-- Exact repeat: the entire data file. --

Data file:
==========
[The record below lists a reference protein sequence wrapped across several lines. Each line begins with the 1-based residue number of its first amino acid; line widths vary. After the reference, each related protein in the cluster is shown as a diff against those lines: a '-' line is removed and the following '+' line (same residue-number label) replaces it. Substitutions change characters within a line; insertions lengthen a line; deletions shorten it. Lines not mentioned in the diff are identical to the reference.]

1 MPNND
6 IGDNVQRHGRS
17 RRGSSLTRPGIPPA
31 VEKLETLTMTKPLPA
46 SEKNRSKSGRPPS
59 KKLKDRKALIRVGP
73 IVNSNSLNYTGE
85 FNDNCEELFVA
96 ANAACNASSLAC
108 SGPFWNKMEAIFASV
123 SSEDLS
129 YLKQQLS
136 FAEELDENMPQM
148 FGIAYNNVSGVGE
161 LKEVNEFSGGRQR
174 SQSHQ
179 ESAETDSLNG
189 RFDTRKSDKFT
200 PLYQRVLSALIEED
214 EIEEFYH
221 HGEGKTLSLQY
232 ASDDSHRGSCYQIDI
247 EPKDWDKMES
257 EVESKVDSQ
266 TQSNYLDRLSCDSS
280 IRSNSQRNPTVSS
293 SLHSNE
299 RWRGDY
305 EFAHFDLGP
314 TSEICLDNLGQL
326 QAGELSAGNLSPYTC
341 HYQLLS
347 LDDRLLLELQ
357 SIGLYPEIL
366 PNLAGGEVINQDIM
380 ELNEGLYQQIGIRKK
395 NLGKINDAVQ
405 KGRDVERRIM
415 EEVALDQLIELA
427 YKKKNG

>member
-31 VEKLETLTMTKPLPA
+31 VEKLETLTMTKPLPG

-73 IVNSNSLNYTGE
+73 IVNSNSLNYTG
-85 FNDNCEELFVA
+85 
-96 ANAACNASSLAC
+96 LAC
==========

[The record below lists a reference protein sequence wrapped across several lines. Each line begins with the 1-based residue number of its first amino acid; line widths vary. After the reference, each related protein in the cluster is shown as a diff against those lines: a '-' line is removed and the following '+' line (same residue-number label) replaces it. Substitutions change characters within a line; insertions lengthen a line; deletions shorten it. Lines not mentioned in the diff are identical to the reference.]

1 MPNND
6 IGDNVQRHGRS
17 RRGSSLTRPGIPPA
31 VEKLETLTMTKPLPA
46 SEKNRSKSGRPPS
59 KKLKDRKALIRVGP
73 IVNSNSLNYTGE
85 FNDNCEELFVA
96 ANAACNASSLAC
108 SGPFWNKMEAIFASV
123 SSEDLS
129 YLKQQLS
136 FAEELDENMPQM
148 FGIAYNNVSGVGE
161 LKEVNEFSGGRQR
174 SQSHQ
179 ESAETDSLNG
189 RFDTRKSDKFT
200 PLYQRVLSALIEED
214 EIEEFYH
221 HGEGKTLSLQY
232 ASDDSHRGSCYQIDI
247 EPKDWDKMES
257 EVESKVDSQ
266 TQSNYLDRLSCDSS
280 IRSNSQRNPTVSS
293 SLHSNE
299 RWRGDY
305 EFAHFDLGP
314 TSEICLDNLGQL
326 QAGELSAGNLSPYTC
341 HYQLLS
347 LDDRLLLELQ
357 SIGLYPEIL
366 PNLAGGEVINQDIM
380 ELNEGLYQQIGIRKK
395 NLGKINDAVQ
405 KGRDVERRIM
415 EEVALDQLIELA
427 YKKKNG

>member
-31 VEKLETLTMTKPLPA
+31 VEKLETLTMTKPLPG

-73 IVNSNSLNYTGE
+73 IVNSNSLNYTG
-85 FNDNCEELFVA
+85 
-96 ANAACNASSLAC
+96 LAC